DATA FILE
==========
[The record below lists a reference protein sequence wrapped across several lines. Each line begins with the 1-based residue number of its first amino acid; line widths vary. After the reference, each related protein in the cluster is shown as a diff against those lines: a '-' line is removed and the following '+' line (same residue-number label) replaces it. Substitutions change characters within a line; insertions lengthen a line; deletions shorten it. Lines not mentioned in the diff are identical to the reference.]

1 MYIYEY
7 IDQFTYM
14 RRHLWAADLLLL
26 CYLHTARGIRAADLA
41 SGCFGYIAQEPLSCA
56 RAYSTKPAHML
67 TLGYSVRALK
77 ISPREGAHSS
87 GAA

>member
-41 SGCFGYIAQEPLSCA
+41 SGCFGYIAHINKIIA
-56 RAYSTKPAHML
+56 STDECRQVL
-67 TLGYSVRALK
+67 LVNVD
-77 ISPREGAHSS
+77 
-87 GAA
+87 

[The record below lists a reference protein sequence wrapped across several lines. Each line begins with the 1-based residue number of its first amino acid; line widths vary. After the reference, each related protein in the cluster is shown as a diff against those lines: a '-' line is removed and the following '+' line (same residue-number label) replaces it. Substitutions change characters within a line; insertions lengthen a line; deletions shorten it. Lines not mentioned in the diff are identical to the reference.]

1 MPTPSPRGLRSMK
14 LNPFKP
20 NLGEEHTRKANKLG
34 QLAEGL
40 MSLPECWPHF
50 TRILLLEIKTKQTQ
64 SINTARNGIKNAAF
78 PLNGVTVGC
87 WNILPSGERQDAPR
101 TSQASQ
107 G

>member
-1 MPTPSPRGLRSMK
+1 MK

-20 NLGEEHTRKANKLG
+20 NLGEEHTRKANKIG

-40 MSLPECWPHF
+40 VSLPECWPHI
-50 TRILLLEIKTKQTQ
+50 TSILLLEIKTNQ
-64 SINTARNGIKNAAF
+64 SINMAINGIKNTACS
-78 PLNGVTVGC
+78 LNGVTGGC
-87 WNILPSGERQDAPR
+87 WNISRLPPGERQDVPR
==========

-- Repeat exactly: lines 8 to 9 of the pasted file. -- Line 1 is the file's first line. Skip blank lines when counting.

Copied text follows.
67 TLGYSVRALK
77 ISPREGAHSS